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Opinions & observations: Celebrating the joy of voting

November 2, 2020 Jerry H. Goldfeder
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I’ve always loved Election Day. There is nothing like the thrill of showing up to a polling site and seeing the crowds. It’s a day when each person knows their vote counts and we are all in this together.

This is our country’s 59th presidential election. Most have gone pretty smoothly. A few required court or congressional battles to see who won, but each time the winner has moved into the White House office and the loser went home. In fact, ten times in our history the incumbent president lost, and on inauguration day, he graciously (if not so happily) handed over the keys to the Oval Office. In one case, President Grover Cleveland, having lost re-election, came roaring back four years later.

Our peaceful succession rites are so embedded in our culture that several times the incumbent Vice President, when simultaneously running for the top job and presiding over Congress as the electoral college votes are tallied, had to announce his own defeat. The most recent example was in the year 2001 when Al Gore stood before the assembled House and Senate and declared George Bush as the guy who beat him. Hubert Humphrey had the same “honor” in 1969 when Richard Nixon bested him; and in 1961 Nixon himself announced that John Kennedy edged him out.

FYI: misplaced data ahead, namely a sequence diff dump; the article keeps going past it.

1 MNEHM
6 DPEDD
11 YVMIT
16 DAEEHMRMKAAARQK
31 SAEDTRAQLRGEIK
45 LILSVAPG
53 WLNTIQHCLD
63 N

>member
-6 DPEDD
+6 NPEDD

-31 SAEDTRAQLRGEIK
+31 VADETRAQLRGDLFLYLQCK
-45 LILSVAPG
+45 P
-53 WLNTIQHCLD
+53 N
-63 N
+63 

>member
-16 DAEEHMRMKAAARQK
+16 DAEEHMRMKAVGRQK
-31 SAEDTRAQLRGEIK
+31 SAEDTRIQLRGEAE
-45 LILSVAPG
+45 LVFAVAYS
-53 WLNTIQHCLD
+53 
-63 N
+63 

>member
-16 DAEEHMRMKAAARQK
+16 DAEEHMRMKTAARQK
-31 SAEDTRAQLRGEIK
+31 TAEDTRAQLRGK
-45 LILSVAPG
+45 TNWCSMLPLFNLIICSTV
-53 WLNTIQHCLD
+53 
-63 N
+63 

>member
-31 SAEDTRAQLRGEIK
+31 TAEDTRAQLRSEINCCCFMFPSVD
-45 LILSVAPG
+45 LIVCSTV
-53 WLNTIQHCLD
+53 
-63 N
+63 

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Veteran election lawyer, professor and radio host Jerry Goldfeder. Photo courtesy of Jerry Goldfeder

Whatever happens – and I have a strong preference, of course – I am hoping that it is the voters, not the lawyers or courts, who decide this election. And it certainly looks like Americans are coming out in droves to make that happen. Just look at the lines we have seen all around the country. Voters are undeterred by the virus or the rain or cold. They are determined, even joyful. Indeed, the many restrictive voting rules are not stopping this march to the polls.

When I see this I am heartened. No matter how young or old we are, or how cynical or cool we may think we might be, it is inspiring. It reminds us that we believe in this country, and in our future. It reminds us of what Martin Luther King said – “the arc of the moral universe is long, but it bends towards justice.” Progress is often excruciatingly slow, and there are those with knees on our necks as we seek justice. But we persist. We move forward. We stand in line. We vote.

To be sure, our democratic institutions need fundamental change so that no one is deprived of the right to vote. Perhaps next year such reform will come to fruition. In the meantime, take a moment to breathe in the joy of voting.

Jerry Goldfeder is a veteran election lawyer who practices at Stroock LLP in New York City, teaches election law at Fordham Law School and hosts Election Connection, a podcast on the public radio station WFUV. He is a volunteer lawyer for Biden/Harris.


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